Whether it’s a beloved chair from your family home that’s seen better days or a recent bargain at a flea market, restoring old furniture is a great project. Instead of visiting an upholsterer or carpenter, have a go yourself with our tips on how to restore old furniture.
Before you start
The key to restoring wood furniture is using a high-quality wood in good condition. Avoid soft woods, like mahogany, and opt for harder varieties like oak, pine, walnut, birch, and maple. Check your furniture for signs of damage that can’t be undone – poor paint finishes, peeling lacquer and rickety parts can be fixed but there’s nothing you can do about rotten wood.
Restoring wood furniture: what you’ll need
Before you begin restoring old furniture make sure you have everything you need:
- Protective eyewear and cloth gloves to protect against chemicals and splinters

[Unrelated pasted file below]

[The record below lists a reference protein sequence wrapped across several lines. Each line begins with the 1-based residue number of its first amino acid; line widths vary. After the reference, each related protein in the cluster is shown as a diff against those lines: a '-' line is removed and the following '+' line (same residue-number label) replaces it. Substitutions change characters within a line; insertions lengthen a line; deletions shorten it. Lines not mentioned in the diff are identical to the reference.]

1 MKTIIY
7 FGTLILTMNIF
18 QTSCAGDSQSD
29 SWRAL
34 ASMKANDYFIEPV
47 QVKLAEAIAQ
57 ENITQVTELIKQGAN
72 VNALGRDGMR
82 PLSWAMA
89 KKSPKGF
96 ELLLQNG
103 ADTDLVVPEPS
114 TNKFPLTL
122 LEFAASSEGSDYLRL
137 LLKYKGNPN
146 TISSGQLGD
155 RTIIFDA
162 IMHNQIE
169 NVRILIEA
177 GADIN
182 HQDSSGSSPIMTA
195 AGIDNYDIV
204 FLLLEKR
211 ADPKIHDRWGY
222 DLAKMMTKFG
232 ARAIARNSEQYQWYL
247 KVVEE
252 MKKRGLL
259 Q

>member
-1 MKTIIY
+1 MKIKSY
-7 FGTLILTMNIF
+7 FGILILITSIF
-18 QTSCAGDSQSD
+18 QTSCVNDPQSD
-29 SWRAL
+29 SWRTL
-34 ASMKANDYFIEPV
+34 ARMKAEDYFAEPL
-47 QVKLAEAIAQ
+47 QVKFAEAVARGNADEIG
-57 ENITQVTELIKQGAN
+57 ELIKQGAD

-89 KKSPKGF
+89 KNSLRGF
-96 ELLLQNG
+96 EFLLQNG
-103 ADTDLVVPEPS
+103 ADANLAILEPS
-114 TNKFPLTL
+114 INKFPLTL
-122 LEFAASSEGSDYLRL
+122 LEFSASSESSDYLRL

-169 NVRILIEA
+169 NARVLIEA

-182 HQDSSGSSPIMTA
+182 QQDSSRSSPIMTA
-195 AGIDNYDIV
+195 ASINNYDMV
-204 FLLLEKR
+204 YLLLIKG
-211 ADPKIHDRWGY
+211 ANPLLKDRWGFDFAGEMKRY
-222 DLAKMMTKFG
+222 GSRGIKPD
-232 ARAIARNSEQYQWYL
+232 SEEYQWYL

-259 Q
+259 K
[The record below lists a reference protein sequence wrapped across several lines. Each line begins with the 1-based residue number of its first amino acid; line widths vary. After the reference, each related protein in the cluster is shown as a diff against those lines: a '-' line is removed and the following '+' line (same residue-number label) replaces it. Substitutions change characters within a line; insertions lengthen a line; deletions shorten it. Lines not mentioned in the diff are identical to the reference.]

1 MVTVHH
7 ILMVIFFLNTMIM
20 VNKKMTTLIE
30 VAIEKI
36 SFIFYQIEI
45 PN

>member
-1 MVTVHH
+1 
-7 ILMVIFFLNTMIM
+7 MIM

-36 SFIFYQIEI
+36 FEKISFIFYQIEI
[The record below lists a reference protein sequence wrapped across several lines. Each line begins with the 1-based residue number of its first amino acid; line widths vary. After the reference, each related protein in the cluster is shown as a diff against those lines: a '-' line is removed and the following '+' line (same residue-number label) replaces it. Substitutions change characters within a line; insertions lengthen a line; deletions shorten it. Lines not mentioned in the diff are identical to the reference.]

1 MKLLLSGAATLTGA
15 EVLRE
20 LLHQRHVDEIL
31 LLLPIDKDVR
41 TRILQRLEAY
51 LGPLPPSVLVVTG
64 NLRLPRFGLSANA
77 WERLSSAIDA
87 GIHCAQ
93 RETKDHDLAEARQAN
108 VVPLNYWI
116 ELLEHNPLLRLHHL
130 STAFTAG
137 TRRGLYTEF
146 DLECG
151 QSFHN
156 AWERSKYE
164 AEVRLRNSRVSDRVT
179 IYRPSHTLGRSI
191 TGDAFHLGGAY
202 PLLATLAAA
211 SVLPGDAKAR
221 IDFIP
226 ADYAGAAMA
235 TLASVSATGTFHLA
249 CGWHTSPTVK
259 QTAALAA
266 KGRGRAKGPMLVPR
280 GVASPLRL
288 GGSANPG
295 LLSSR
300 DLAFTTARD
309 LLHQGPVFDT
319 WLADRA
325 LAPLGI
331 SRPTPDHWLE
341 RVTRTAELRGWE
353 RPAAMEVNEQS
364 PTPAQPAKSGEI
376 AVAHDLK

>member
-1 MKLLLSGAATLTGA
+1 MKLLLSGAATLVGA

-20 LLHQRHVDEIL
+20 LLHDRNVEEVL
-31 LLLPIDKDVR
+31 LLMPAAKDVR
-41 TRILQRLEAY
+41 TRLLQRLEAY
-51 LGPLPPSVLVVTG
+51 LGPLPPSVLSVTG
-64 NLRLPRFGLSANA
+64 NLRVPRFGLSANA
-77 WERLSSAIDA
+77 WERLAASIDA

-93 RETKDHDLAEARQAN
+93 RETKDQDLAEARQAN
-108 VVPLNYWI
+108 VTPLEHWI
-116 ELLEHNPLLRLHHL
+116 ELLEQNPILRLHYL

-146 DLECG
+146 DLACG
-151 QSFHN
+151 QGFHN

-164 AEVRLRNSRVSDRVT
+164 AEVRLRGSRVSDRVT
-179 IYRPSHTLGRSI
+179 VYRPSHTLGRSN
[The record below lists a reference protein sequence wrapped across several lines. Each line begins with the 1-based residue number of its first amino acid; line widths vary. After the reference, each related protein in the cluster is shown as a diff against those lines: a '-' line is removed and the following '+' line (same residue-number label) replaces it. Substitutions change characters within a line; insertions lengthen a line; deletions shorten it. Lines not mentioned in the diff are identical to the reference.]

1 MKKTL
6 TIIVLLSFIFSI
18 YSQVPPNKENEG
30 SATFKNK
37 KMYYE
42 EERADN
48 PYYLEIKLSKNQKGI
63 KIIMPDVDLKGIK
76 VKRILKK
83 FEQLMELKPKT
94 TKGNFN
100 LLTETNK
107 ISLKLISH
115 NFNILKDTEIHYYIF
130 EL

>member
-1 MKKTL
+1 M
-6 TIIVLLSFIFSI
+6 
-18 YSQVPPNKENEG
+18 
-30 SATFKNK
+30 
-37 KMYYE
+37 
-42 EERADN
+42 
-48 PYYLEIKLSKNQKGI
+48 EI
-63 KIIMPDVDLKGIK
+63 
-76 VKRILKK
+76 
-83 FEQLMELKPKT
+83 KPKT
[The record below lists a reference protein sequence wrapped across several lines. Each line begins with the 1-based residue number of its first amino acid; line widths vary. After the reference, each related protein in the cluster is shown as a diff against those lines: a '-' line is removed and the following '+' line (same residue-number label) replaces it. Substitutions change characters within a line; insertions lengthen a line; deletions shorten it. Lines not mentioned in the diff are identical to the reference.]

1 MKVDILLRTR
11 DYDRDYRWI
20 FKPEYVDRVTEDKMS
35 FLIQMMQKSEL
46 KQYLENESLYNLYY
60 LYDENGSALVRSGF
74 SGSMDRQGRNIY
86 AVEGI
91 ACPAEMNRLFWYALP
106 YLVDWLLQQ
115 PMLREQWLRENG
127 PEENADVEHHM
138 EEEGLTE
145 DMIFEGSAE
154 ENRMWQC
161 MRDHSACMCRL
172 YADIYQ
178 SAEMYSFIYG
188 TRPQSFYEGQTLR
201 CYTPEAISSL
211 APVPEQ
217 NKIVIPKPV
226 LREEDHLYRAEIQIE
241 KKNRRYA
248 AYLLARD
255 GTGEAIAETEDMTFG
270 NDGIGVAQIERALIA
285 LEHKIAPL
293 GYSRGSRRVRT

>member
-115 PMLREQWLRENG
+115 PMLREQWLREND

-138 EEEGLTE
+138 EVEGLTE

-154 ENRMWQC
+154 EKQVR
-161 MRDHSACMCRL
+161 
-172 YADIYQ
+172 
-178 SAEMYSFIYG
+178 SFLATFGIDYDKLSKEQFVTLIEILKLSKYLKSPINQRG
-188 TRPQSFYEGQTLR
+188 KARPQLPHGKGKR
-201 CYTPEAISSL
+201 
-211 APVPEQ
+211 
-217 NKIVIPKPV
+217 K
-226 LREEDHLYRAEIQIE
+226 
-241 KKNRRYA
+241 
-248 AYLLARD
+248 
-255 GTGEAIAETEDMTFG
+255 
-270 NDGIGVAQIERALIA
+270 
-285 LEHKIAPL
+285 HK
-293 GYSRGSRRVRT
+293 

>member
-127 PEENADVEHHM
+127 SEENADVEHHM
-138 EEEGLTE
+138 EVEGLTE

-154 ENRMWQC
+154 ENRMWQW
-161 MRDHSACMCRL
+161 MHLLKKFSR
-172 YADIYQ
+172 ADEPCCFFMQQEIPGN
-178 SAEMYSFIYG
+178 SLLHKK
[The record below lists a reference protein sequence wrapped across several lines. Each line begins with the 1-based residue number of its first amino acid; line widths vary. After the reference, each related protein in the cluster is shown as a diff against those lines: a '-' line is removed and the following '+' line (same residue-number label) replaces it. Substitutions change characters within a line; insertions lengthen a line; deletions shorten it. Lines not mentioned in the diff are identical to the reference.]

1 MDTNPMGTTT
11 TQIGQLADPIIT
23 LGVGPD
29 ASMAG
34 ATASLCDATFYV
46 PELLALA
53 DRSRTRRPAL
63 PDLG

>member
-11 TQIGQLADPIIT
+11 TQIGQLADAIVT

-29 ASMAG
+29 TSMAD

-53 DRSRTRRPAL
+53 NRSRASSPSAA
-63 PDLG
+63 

- A spatula or a similar flat, blunt metal scraper to chip away paint
- A small, stiff-bristled brush for use with wet stripper
- A clean toothbrush for cleaning dry wood
- Steel wool (look for both fine and coarse varieties if you can)
- Nails and screws
- Wood glue
- Cloth and string for tying glued pieces of wood together while they set
Good to know
When you’re learning how to restore furniture, you need to use the right tools to get a good result – but that doesn’t always mean buying the most expensive ones. Unless you’re going to restore furniture regularly, such purchases may offer limited value.
How to restore wood furniture
Follow this method for restoring wood furniture. Remember to work in a well-ventilates areas and cover your floors to protect them from any potential damage. Keep children and pets away, and wear protective clothing (gloves and goggles).